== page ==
A continuously variable transmission (CVT) is standard on the Acura ILX Hybrid and takes the place of a conventional automatic transmission. The sedan's EPA fuel economy ratings are 38 mpg combined (39 city/38 highway).
In Edmunds testing, the ILX Hybrid accelerated from zero to 60 mph in 10.4 seconds. That's about the same as a Lexus CT 200h but considerably slower than the Fusion, Camry and Accord hybrids, which are all about 2 seconds quicker.
The 2014 Acura ILX Hybrid comes standard with antilock brakes, stability and traction control, front-seat side airbags, side curtain airbags and active front head restraints. A rearview camera is standard with the Technology package.
In government crash tests, the Acura ILX Hybrid earned a top five-star rating for overall protection in crash tests, with four stars total for total frontal impact safety and five stars for total side-impact safety. The Insurance Institute for Highway Safety gave the otherwise similar non-hybrid ILX a top score of "Good" for the car's performance in its moderate-overlap frontal-offset, side-impact and roof strength tests. The ILX's seat/head restraint design was also rated "Good" for whiplash protection in rear impacts.
In Edmunds brake testing, the ILX Hybrid came to a stop from 60 mph in 129 feet -- a few feet longer than average.
Interior Design and Special Features
The Acura ILX Hybrid's interior is well constructed, but the materials used aren't really a step up from top non-luxury sedans. Similarly, the design features Acura's typical high-tech vibe, but it's nowhere near as luxurious as in the classy TSX.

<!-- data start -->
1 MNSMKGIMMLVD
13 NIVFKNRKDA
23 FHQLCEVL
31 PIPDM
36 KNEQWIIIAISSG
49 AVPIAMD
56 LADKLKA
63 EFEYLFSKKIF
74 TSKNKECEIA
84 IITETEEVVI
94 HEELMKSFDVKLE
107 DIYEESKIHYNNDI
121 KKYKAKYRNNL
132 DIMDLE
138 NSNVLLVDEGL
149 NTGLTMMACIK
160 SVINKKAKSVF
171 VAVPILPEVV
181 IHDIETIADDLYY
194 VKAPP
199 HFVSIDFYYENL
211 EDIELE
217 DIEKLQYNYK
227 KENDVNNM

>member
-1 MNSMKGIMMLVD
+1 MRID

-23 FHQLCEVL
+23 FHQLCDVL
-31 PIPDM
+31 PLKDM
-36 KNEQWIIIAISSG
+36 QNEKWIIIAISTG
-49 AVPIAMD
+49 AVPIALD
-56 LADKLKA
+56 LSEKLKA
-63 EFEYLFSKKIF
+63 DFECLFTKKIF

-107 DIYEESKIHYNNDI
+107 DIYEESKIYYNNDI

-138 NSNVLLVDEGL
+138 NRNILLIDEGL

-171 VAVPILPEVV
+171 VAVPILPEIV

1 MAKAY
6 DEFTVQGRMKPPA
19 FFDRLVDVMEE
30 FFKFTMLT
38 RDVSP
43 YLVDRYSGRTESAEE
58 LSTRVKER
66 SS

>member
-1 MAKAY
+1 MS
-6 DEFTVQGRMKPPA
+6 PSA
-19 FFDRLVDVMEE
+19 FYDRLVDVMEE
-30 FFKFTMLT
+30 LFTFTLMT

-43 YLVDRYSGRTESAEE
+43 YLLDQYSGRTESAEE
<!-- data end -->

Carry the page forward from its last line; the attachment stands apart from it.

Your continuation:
Nevertheless, if you're looking for high-tech features, the ILX definitely delivers. There is a 5-inch display screen topping the center stack for the myriad infotainment functions, and smartly placed buttons and knobs to control them. A 6-inch screen comes with the navigation system, as do voice command functionality (navigation and audio) and a nice-sounding ELS audio system.
The ILX Hybrid is also pretty spacious for a compact car, with a decent amount of backseat room. Still, headroom can be snug for 6-footers due to the car's standard sunroof. Trunk space for the Hybrid rates 10 cubic feet, a few cubes shy of the standard ILX, and the opening is a little narrow. The rear seat folds down to facilitate carrying longer items, but the seatback is not split to permit a mix of long cargo and a passenger or two in the backseat.
Nobody is going to mistake the 2014 Acura ILX Hybrid for a BMW 3 Series, but overall, this small sedan's handling and ride qualities are perfectly adequate for everyday commuting duty. For most people, this car will likely offer a nearly ideal compromise between control and comfort, and it's notably quiet on the highway.
That said, the ILX Hybrid is slow, no question, so you'll have to rely on that near 40 mpg EPA combined rating for compensation. However, it's hard for us to make peace with the Acura's sluggish acceleration given that most full hybrids boast considerably stronger performance along with even higher fuel economy numbers. Additionally, Acura's hybrid system can feel a little unrefined at times, particularly when the gas engine first starts up after leaving a stop.